Putting the Sin back in Cinema

Sin City is one of the most amazing films in recent years. Robert Rodriguez's "translation" of the Frank Miller graphic novels finally does what so few films even attempt: it reinvents the medium.

Sin City perfectly creates what is, essentially, a moving comic book. Moody, expressionist lighting creates stark contrasts between light and dark (read: the division between good and evil). Even the wardrobe is carefully coordinated for each character to allow the raincoats to billow and flare with special glow.

If you've seen a preview, you probably know that Rodriguez is playing with the tension between color and black and white. In a morally ambiguous world such as the one in Sin City, there can be no absolute black, absolute white. Each of the characters is dirty in his or her own way, fucked up and fucked over by the corrupt systems that, ironically, keep them in existence. When color comes in Sin City, you'd better be warned--whether it's in a pair of eyes or the red dress of an ill-fated chanteuse, some shit's going to go down.

Sin City is also a genre-bender in that it blends elements of film noir (the gritty city and its femmes fatales) and the crime film (the underworld and questions of redemption & damnation). It takes visual cues from films as disparate as Dryer's silent classic The Passion of Joan of Arc, The Cabinet of Dr. Caligari, and Pulp Fiction.

And it is, for the most part, a silent film. Rodriguez smartly capitalizes on the beauty of black and white film, presenting much of the action in close-up shots. The face is never more beautiful than when it is filmed in black and white. Voice-over narration probes into character's thoughts for a nearly uncomfortable amount of time: you do not want to be in these heads, but whever you go in Sin City, there you are.

The cast standouts are easily Jessica Alba, who has facial expressions, and Mickey Rourke. Naturally, former Therapist with a Dream Inside "Dreamboat of the Week" Clive Owen provides drooling sexuality, enough that I nearly had to excuse myself from the theater five or six times. My bf, on the way home, said, "He made me want to rip off all his clothes." Yes. Clive Owen. Yes.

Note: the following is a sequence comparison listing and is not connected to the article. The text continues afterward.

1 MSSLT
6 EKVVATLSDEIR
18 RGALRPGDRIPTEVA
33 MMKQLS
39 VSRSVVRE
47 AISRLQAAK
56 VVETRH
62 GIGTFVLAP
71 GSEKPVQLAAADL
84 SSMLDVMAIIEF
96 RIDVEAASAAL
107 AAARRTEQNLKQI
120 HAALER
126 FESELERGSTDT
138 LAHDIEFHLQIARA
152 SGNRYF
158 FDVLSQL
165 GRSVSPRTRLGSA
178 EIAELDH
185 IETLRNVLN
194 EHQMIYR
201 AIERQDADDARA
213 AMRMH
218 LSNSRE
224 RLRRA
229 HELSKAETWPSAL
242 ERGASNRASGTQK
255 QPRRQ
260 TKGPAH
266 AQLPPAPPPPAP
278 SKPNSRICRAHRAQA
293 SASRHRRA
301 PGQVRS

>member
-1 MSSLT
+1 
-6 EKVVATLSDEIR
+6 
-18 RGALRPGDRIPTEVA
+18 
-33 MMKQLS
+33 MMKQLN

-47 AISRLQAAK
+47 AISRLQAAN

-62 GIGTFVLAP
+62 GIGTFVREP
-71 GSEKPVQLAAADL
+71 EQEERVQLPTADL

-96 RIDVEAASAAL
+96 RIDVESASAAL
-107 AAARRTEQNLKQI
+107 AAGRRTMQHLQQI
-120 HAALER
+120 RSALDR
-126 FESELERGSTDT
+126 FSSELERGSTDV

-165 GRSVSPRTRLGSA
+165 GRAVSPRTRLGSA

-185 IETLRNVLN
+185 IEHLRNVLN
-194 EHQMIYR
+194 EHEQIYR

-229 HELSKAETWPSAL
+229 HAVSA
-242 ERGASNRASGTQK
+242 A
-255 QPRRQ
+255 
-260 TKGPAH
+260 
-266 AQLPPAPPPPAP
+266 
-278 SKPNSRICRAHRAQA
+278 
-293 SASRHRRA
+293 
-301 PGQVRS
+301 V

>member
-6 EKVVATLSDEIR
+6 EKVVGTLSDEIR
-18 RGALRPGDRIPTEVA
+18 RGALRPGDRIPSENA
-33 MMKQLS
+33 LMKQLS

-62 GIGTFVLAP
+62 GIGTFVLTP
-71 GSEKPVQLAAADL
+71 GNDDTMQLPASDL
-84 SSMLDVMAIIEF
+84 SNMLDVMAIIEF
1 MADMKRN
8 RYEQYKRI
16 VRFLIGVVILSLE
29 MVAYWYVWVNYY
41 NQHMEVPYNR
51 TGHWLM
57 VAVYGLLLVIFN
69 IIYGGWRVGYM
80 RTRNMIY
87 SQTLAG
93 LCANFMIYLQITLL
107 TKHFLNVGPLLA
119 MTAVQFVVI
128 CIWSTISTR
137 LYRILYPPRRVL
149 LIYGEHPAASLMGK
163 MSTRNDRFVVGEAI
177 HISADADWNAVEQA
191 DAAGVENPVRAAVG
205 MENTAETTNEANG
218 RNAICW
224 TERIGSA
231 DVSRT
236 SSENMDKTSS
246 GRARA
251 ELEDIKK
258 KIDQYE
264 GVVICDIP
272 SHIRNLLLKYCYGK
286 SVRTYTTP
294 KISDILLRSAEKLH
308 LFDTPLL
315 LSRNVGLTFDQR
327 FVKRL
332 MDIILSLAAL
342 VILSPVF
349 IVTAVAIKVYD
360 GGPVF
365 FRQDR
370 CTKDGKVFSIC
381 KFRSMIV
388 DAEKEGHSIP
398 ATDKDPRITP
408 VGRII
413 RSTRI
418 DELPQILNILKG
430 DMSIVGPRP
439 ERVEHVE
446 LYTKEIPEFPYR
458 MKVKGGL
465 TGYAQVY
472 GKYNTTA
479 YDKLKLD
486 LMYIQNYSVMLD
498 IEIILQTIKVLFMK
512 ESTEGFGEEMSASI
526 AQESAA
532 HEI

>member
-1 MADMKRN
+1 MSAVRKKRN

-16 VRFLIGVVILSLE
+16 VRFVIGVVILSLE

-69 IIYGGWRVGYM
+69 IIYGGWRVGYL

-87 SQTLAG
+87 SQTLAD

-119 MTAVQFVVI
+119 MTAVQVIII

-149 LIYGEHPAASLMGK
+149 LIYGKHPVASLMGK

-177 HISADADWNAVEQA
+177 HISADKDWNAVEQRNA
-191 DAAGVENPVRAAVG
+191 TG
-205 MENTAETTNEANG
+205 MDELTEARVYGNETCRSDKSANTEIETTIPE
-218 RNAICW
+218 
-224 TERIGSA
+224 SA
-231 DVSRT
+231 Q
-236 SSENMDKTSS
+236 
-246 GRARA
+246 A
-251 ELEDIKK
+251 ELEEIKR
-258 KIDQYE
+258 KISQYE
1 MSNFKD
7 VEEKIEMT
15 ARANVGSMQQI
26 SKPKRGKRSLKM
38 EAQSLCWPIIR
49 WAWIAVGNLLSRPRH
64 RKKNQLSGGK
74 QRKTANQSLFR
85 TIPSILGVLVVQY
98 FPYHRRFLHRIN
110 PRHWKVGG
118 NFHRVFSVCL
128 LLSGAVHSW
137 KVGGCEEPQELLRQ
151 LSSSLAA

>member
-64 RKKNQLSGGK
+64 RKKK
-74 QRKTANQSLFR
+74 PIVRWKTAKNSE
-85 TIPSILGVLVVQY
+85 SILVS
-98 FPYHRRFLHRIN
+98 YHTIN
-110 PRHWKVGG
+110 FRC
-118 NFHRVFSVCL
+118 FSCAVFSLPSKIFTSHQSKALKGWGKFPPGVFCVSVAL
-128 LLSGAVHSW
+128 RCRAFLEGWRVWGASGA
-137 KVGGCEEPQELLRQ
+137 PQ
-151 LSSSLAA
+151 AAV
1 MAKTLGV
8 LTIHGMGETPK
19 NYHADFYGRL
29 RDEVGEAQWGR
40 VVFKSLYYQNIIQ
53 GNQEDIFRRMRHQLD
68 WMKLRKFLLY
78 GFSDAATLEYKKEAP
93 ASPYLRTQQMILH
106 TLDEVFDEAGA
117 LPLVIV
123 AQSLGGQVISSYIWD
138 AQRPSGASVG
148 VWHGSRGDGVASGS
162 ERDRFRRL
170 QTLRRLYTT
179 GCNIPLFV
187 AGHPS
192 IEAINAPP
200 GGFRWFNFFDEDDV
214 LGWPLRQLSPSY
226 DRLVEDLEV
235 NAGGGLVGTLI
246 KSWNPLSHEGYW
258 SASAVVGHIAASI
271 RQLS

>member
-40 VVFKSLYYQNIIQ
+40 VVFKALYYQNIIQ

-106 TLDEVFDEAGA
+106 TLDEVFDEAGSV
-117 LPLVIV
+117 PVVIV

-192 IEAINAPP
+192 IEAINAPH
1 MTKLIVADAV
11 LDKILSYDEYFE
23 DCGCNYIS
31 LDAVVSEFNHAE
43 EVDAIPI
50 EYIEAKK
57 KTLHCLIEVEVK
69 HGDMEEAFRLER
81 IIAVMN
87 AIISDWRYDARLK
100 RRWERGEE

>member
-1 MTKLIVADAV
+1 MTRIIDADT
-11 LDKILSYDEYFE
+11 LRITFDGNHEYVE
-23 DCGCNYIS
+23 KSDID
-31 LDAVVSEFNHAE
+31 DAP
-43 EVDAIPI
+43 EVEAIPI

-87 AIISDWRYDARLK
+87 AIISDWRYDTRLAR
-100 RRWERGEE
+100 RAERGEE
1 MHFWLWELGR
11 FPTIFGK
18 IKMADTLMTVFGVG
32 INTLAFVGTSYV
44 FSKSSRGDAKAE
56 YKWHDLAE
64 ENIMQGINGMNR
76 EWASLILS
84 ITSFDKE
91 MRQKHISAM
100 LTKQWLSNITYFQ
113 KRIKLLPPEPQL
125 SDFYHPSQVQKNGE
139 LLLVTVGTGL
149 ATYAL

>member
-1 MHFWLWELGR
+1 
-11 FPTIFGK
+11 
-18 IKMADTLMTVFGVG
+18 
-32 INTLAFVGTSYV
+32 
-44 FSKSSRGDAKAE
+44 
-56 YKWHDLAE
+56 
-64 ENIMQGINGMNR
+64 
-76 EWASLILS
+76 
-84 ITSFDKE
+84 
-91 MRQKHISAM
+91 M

Sin City. Yes.


  1. Oh yeah, a gorgeous film. And funny though I was the only one laughing the theater. As usual.

  2. I was laughing too--I don't think most Americans like black humor. It's unfortunate.

    Everyone laughed when the guy sat on that swastika throwing star-thing. Because "up the butt" is always good for a few laughs.

  3. Charles,

    sorry to post about Buffy here, but didn't know where else to go: I am so hooked! Just got to season 3 (?) where Angel returns from the demon dimension and clasps Buffy's calves. I'm cut off from knowing more. But yeah, I've been weeping and laughing. What a cool ride.

    Especially since I've been grading papers the meanwhile.

    Wish I'd met you at AWP,


  4. Sorry to rain on the parade here. On the one hand, the mood could not be beat and the sets were amazing. I adore the mood evoked by black and white film.

    Sin City makes me question turning a graphic novel into a movie. Several aspects don't translate well. Since the characters are shallow, we never develop any caring or deep interest in them. When they die or are injured, I found myself not being connected enough to the character to care.

    Bruce Willis plays the man gripping his heart -- to show he has one -- and his character left me cold as he chose the moral high road in every instance. I found that dull, because I knew what he would do at every turn, and I like surprise.

    The "ladies of the night" in Old Town dressed as S&M queens and carrying guns reminded me of the appeal of comic books to adolescent boys. The man-turned-near-alien, who spouts yellow custard as blood, wasn't ridiculous. Maybe that was supposed to be funny?

    Now that I think about it more, Ghost World was a good graphic novel AND movie, so it is possible to make one.

  5. Ugh, I hate it when I have a spelling error in a comment. I meant to say the man spouting yellow custard for blood *was* ridiculous.

  6. I have this constant worry that I actually am an adolescent boy.